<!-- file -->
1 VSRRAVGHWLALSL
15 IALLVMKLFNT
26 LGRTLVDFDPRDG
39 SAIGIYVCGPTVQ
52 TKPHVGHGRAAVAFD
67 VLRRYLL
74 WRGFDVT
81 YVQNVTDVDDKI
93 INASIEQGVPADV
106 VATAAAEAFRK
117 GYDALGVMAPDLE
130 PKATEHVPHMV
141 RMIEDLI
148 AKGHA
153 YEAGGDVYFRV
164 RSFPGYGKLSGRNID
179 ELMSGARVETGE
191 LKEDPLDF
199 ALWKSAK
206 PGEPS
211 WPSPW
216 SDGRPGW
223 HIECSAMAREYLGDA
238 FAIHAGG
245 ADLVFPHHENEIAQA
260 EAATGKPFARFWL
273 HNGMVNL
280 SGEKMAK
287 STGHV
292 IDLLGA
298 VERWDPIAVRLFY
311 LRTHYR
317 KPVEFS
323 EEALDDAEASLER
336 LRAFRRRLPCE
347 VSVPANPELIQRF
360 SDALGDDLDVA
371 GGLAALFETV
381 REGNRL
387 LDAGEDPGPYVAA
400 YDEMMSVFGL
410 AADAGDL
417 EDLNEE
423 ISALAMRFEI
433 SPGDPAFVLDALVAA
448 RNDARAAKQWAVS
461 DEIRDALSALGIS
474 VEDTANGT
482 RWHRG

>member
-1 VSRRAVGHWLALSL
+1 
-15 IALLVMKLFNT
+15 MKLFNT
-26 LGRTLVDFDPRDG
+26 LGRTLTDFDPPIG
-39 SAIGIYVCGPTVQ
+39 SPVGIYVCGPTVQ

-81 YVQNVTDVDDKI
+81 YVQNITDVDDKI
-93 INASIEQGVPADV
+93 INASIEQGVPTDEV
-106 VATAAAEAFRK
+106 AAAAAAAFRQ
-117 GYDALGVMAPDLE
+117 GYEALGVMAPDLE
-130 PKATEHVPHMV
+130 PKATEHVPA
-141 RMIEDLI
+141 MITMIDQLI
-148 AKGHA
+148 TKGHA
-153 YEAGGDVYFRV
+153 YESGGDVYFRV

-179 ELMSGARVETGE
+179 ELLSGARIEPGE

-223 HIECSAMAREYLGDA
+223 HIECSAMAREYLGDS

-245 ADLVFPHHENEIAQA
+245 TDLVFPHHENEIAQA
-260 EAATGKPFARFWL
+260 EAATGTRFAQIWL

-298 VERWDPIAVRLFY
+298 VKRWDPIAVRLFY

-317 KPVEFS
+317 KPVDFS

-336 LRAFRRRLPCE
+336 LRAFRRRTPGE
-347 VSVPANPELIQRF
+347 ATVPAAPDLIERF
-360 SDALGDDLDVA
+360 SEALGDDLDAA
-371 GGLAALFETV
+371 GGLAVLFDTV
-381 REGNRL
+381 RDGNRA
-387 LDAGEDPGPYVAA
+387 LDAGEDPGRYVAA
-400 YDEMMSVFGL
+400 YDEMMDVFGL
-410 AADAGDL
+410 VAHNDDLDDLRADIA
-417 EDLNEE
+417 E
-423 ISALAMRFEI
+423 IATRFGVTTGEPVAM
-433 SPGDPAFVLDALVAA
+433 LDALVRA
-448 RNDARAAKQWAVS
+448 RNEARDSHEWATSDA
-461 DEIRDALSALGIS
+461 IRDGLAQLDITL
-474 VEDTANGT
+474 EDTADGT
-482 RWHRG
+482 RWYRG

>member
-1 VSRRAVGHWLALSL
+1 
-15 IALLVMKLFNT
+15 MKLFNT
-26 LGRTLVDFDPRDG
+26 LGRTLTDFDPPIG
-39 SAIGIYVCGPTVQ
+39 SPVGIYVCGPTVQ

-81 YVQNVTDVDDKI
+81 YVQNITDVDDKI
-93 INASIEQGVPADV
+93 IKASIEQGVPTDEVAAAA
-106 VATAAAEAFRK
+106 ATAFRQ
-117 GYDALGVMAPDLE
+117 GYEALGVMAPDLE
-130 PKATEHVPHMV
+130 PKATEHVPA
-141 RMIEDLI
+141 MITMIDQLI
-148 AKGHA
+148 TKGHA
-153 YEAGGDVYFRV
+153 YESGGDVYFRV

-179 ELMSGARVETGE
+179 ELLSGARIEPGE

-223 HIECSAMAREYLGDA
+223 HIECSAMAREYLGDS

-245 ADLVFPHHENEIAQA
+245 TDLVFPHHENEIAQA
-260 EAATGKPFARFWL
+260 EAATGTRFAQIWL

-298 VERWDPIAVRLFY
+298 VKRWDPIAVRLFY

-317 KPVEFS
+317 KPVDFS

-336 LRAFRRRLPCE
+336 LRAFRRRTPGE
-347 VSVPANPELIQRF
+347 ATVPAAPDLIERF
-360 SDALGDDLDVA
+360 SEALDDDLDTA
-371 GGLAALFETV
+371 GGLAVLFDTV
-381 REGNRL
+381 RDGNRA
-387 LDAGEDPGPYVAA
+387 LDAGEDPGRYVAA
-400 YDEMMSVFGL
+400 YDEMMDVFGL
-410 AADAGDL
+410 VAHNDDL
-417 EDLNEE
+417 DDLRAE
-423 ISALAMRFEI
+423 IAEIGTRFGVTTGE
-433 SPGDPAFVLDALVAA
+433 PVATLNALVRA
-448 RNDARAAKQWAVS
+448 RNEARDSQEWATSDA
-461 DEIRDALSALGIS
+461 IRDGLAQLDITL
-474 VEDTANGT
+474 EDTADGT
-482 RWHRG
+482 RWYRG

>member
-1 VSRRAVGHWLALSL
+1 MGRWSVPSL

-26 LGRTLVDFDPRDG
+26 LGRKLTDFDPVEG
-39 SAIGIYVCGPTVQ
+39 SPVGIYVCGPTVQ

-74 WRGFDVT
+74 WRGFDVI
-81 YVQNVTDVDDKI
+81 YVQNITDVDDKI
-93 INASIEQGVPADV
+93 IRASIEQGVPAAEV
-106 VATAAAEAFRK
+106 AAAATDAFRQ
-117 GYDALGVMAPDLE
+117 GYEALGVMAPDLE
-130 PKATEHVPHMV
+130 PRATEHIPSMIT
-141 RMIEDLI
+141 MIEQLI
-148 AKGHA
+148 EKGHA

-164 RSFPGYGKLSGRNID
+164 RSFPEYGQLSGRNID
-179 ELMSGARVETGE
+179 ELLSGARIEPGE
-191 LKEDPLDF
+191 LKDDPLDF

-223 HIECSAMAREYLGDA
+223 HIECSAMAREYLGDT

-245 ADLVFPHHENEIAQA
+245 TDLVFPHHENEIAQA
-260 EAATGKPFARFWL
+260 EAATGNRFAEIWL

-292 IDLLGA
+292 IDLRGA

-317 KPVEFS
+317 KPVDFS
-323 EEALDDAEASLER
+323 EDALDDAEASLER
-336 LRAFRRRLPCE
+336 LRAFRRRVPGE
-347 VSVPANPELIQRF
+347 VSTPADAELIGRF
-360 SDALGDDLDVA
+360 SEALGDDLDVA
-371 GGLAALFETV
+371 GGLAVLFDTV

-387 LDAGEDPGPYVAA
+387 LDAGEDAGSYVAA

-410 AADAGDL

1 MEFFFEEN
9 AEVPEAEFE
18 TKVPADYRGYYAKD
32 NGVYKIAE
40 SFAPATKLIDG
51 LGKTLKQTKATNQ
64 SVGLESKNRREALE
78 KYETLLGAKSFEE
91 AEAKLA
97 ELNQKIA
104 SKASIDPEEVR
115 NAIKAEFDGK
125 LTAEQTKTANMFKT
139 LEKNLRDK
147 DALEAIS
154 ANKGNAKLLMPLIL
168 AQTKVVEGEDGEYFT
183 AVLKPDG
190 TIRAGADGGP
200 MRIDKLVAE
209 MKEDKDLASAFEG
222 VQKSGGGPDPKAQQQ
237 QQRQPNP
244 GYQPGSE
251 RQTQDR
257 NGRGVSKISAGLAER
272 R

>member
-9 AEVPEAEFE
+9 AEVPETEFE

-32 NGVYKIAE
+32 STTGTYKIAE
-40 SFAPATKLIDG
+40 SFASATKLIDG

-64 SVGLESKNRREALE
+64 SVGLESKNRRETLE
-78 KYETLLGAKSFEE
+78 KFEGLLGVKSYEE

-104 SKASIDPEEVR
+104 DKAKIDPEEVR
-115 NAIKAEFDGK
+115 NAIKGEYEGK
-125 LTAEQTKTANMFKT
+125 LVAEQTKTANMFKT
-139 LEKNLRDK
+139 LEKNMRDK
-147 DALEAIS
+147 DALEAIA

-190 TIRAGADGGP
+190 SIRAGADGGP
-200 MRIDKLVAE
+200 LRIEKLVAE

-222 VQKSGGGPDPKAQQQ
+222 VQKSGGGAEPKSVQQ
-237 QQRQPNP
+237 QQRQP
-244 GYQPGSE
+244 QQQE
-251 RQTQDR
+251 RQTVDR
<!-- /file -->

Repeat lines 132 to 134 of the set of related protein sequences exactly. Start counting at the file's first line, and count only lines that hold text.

-117 GYDALGVMAPDLE
+117 GYEALGVMAPDLE
-130 PKATEHVPHMV